The alcohol industry has failed to implement its own DrinkWise warning labels with an independent audit revealing that a full two years after launch, fewer than four in 10 (37%) alcohol products carry DrinkWise consumer information messages.
Conducted for the second year by IPSOS Social Research Institute, the findings of the Alcohol Label Audit refute earlier exaggerated industry claims, and highlight DrinkWise’s failure to deliver on its 2011 promise to ensure consumer information messages would appear on all alcohol products within two years.
Foundation for Alcohol Research and Education (FARE) Chief Executive, Michael Thorn says by any measure, the alcohol industry has failed miserably.
“Despite exaggerated claims to the contrary, the industry continues to drag its feet. In two years DrinkWise has only managed to roll out its consumer messages to 37 per cent of all alcohol products. That is simply embarrassing and highlights the biggest and most glaring weakness of the initiative. It can’t deliver on its promises because the scheme is voluntary and the alcohol industry is not on board,” Mr Thorn said.
The audit found that most DrinkWise messages remain largely hidden, with 86 per cent taking up less than 5 per cent of the label, and 93 per cent of all messages placed on the back, bottom or side of the product.
Mr Thorn says the latest audit is a further indictment of a flawed and poorly implemented regime.
“The alcohol industry cannot be trusted to develop and implement alcohol warning labels. What we need are visible, evidence?based health warnings applied consistently across all alcohol products. What we are getting instead is too few products carrying weak consumer messages that are hard to find and even harder to read,” Mr Thorn said.
The audit also identified a number of differences in the application of DrinkWise messages since the 2012 audit, with the ‘Kids and alcohol don’t mix’ message observed in 2012, not present on any audited products in 2013.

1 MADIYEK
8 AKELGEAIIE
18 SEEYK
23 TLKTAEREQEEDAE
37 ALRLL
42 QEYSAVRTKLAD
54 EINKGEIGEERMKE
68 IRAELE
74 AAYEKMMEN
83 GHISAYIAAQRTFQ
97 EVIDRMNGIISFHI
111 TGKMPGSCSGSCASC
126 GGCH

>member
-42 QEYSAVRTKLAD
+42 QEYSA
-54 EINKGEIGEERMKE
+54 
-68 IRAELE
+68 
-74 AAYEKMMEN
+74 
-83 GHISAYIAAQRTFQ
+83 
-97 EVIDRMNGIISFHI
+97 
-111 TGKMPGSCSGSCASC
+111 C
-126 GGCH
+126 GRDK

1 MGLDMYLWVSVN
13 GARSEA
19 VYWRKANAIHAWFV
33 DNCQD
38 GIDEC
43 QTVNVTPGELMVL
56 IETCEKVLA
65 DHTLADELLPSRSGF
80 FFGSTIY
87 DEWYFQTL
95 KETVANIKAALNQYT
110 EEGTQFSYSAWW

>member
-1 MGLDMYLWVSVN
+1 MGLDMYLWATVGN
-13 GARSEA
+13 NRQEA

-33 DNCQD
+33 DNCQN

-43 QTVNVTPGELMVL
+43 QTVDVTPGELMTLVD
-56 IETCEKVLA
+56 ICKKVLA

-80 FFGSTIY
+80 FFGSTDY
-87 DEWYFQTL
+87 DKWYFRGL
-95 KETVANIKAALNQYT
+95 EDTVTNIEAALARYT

The audit also found 26 per cent of all products contained a DrinkWise message about alcohol and pregnancy.
Mr Thorn says while a slight improvement, the results fall well short of what could be considered appropriate.
“The failings we see in the DrinkWise messages around pregnancy are the same failings we see in all DrinkWise consumer messages; a lack of consistency, a lack of visibility, weak messages and extremely low adoption by the industry. The Government flagged its intention to mandate pregnancy warning labels from 2014, and in response, the best industry can muster in two years is to apply vague pregnancy related messaging to slightly more than one in four products. That’s simply not good enough,” Mr Thorn said.
An independent evaluation of the alcohol industry’s DrinkWise consumer information messages to be conducted in 2014 will be used by Australia’s Food and Health Ministers to determine the need for a mandatory scheme, however Mr Thorn warns against any further delay.
“The audit results make it very clear that the alcohol industry isn’t capable of implementing a robust, evidence?based effective alcohol warning label initiative. Any further delays are simply not in the public’s interest,” Mr Thorn said.